Hungry? I know just the place for you. A dinner party where the courses are pan-roasted Columbia River salmon, roasted Moroccan spiced lamb, Belgian endive and Anjou pear salad, and a non-stop volley of furious opinions offered up by a diverse group of guests who'll eat, drink, and laugh themselves into oblivion and beyond.
Welcome to the world of Omnium Gatherum, the appetizing new play (and hit of the 2003 Humana Festival) by Theresa Rebeck and Alexandra Gersten-Vassilaros at the Variety Arts Theatre. It's a place on the edge of reality and fantasy, a bridge between Earth and Hell, created - like our own, dangerous new world - with the collapse of the World Trade Center on September 11, 2001.
But while this dinner party may or may not actually exist, its participants are all too real, eight people from very different walks of life, each with strong opinions about the right way and the wrong way to look at any issue. They've all been brought together by Suzie (Kristine Nielsen), a perky ever-smiling Martha Stewart-type domestic goddess intent on serving perfect food at a perfect table around which perfect debate about all sorts of topics is the order of the evening.
And with these people, she definitely gets that: There's Roger (Phillip Clark), a conservative Tom Clancy-style novelist; Lydia (Jenny Bacon), a staunch feminist and vegan; Julia, the group's only black woman, devoted to her vision of peace and equality; Khalid, the party's Arab guest, highly critical of America's policies in the Middle East; Terence (Dean Nolen), an English Christopher Hitchens-like pundit and analyst; and Jeff (Joseph Lyle Taylor), a soft-spoken firefighter.
Omnium Gatherum has little plot, per se; the entire play is derived from the interactions between these people, as they explore their differences and similarities about topics ranging from the food, Star Trek, capitalism, terrorism, morality, and more. Though the seven can't agree about much, they do have one trait in common: hunger. Each hungers to question the others' ideas and, afterwards, each hungers to come out on top of the debate.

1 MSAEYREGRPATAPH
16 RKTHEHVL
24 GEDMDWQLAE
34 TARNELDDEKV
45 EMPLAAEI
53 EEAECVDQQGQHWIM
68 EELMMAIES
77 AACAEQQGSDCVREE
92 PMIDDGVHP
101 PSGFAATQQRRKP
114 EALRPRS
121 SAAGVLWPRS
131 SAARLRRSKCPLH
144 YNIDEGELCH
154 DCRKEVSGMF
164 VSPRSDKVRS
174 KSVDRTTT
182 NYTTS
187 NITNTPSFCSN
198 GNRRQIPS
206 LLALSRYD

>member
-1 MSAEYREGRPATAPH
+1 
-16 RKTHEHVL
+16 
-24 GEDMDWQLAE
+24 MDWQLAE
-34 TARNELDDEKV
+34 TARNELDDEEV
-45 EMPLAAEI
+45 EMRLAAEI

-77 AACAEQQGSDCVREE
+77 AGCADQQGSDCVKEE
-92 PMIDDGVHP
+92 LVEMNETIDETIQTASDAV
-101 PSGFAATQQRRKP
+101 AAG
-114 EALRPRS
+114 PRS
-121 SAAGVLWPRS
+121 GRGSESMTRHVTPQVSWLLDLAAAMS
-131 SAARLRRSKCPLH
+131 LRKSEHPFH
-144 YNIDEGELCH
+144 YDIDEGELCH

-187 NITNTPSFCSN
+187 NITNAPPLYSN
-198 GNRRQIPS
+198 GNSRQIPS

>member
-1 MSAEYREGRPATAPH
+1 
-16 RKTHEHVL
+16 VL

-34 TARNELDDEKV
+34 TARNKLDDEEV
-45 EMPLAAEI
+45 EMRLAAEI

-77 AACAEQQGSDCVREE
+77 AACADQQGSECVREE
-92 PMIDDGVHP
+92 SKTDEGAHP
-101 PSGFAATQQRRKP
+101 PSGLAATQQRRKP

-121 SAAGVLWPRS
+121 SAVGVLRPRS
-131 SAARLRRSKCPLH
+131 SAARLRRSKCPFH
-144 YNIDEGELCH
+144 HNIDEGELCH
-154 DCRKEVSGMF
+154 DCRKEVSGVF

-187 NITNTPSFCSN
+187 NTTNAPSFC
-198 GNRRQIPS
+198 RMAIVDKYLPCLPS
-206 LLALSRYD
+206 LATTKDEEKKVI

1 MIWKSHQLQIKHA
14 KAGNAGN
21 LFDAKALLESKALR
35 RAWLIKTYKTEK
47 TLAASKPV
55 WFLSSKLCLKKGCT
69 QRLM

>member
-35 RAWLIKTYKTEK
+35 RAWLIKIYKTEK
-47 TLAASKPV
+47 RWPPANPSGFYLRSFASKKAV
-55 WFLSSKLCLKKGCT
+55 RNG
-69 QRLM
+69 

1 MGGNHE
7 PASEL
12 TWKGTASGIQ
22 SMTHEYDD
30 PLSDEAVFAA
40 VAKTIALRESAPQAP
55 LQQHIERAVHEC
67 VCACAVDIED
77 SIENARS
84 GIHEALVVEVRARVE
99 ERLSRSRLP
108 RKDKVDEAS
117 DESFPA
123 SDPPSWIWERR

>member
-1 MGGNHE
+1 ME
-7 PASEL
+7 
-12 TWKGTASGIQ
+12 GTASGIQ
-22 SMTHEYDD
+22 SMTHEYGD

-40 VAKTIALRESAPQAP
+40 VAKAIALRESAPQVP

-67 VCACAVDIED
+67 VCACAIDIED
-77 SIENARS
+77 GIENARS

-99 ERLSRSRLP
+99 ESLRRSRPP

But Rebeck and Gersten-Vassilaros make the point that the guests are all interested in what's best, even when they can't agree on what that is. This is aided by the balanced and sensitively drawn portraits of the characters, each with traits others would benefit from, and each with some ideas drawn from intellect and research and others drawn from pure emotion. Rebeck and Gersten-Vassilaros have successfully reduced the best and worst of humanity to this play's dinner party, creating an even-handed, representative world of opinions and dissent with provocative panache and humor. (Omnium Gatherum is the most legitimately funny non-musical I've seen in a long time, an impressive achievement for a very serious play.)
The performers provide fine assistance, all doing well with their roles, finding as much emotion and comedy as could be expected (though Nielsen occasionally seems a tad too vacant, even for the intentionally one-dimensional Suzie). Will Frears's direction is right in step with the writers' and actors' work, keeping the never-ending discussion quick, tight, and exciting. David Rockwell's set, dominated by Suzie's dinner table, is beautiful but abstract, the perfect site for this titanic meeting of minds. The lights, provided by Jules Fisher and Peggy Eisenhauer, also help establish the eerie atmosphere the play thrives on, and Junghyun Georgia Lee's costumes and Vincent Olivieri's spine-tingling sound design nicely complete the production.
If Omnium Gatherum falters dramatically, it's only briefly, when the authors threaten to change the rules of the game with Suzie's surprise (one alluded to all evening, but which won't be revealed here), and almost succeed. This descent into an almost-predictable obviousness is temporary, and ultimately helpful, rather than damaging, to the proceedings; the world Rebeck and Gersten-Vassilaros have created is that strong and capable of overcoming a more traditional dramatic device in a play of an otherwise very unique style.
Omnium Gatherum never particularly moves, but it does intrigue, question, and validate all sides of the debates that anchor our lives in a post-September 11 world. Rebeck and Gersten-Vassilaros are talented chefs, and their meal is both tasty and nutritious.